In the past, what had happened was, when we had a spill or remediation to do, we would go to the company for the environmental compliance plan. That’s problematic in a number of ways—there’s a conflict of interest there, it’s like a fox guarding the henhouse. Why would you go to the company whose responsibility it is to do the cleanup for the standards of that cleanup? We now have an internal environmental compliance office, and these folks have biological and environmental assessment backgrounds, and they are responsible for setting the standards for cleanup of these companies on state land.

What are some of your main concerns about the majority of the increased revenue coming from oil and gas extractions?

The first question that we have, and for me, as a former educator, is this revenue source is finite. There’s a lot of issues with it—it causes environmental conditions in places of production that lead to air that has pollutants, spills on the ground that contaminate soil…it’s a carbon producing industry, it is contributing to our worsening climate. There are probably limits going forward on demand for fossil fuels, and the resource itself is nonrenewable. As soon as they’re developed, they’re gone.

All of that leads us at the State Land Office to really try to predict and project what happens when we don’t have this record revenue, what happens when we have to look to other sources. We’ve been working on that for the past five years to diversify our revenue sources, to sustainable forms of energy, to renewable projects, to projects that solve community challenges like housing. While we know it’s not going to be a dollar-for-dollar transition, we are looking at every way to generate revenue for those public institutions with the anticipation that this boom will eventually be a bust.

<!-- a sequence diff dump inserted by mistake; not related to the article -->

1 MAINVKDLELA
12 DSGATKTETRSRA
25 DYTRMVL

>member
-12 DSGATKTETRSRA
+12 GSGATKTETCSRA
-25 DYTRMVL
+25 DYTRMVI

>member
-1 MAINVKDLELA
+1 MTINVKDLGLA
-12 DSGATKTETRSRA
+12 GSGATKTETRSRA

Because New Mexico’s trust lands that public schools and universities benefit from largely consist of tribal lands stolen by the US Government, is there any specific way the State Land Office works to reconcile that history when profiting from it?

I don’t think there’s any way to reconcile it. The State Land Office and, under my administration, we acknowledge that it is stolen Indigenous land. I have conveyed that verbally when I have given presentations, we have conveyed that in written form. We have a Cultural Resources Office, and basically, they are tasked with a brand new cultural properties protection rule that we put into place, and it’s two parts: One is archaeological surveys to be done before any ground-disturbing activity happens, for the first time ever at the State Land Office.

But, it also has a tribal consultation component, where we are proactively reaching out to tribes. We’ve got a number of agreements, essentially [memorandums of understanding], with tribes around certain areas of the state, around certain activities tribes don’t want to see on public land.

In addition, we have offered every single tribe that has affinity in New Mexico a chance to repatriate land back to the tribe, and we have completed two tribal land exchanges with that same intent in mind to try and restore some of that tribal land. The first one we did was the Santa Ana Pueblo, and the second one was with the Fort Sill Apache Tribe.